University accreditation: what does it mean

Understand accreditation and what happens when a school loses it.

COLUMBIA, SC – An organization that certifies colleges is raising concerns about the University of South Carolina and its hiring process for its new president.

The Southern Association of College and Schools Commissions on Colleges wants to know if there have been any outside people or organizations in the decision-making process, and USC is following their guidelines.

Failure to comply with these guidelines could result in the school’s accreditation being compromised.

News 19’s Deep Dive team took a look at what accreditation means and how its loss would impact USC.

Accreditation is determined by a series of assessments to ensure that an institution meets standards for quality education. If the school meets these standards, it is accredited. If the school does not meet these standards, it loses its accreditation.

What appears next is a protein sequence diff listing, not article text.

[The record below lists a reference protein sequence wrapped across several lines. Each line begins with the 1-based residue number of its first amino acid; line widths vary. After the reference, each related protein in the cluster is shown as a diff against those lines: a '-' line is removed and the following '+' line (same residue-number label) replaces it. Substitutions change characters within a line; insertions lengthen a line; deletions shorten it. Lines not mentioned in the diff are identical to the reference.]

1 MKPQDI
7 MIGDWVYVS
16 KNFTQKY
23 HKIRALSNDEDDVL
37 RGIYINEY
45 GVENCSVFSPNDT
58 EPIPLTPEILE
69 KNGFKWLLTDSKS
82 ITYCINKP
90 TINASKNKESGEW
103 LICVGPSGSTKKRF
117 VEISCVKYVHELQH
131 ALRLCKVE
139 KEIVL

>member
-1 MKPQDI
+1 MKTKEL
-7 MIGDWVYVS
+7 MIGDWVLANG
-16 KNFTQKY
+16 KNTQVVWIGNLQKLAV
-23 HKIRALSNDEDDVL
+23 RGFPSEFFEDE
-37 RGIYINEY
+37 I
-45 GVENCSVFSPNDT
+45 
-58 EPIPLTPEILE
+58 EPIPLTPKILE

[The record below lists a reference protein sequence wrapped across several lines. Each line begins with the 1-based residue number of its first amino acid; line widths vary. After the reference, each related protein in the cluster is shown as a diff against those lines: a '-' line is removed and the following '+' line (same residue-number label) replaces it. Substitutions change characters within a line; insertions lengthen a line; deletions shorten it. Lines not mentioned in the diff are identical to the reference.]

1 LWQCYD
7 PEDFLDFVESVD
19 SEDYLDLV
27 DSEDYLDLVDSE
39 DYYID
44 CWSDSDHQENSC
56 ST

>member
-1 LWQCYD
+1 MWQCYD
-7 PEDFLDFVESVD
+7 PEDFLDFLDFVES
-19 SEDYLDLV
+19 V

For USC, the association is the regional group that determines whether the diplomas of schools in the southern region are credible. Accreditation from the Higher Education Council indicates that this is an important way for students, families and government officials to know that a school has a quality education program.

When a school does not meet accreditation standards, the association says two things can happen.

Either a school can receive a warning, which is a period of supervision during which the school could be for up to two years.

The other is probation. Both of these cases arise when a school fails to correct non-compliance with accreditation principles.

According to the association, during a two-year follow-up period, these two sanctions can last from six to twelve months, with a follow-up report required at the end of the sanction period.

If a school loses accreditation, it loses state funding, which has caused many schools to close their doors.

According to the USC website, nearly 38,000 students are enrolled. 88% of students, or more than 30,000, benefit from financial aid. the loss of funding would leave many students without the means to pay for their education.

If you have already graduated, the diploma and training are still valid.

However, if you are still working towards your degree or are planning to attend college, losing accreditation can affect your education and future employment.

According to their website, USC has nearly 6,000 freshmen enrolled for this coming year.


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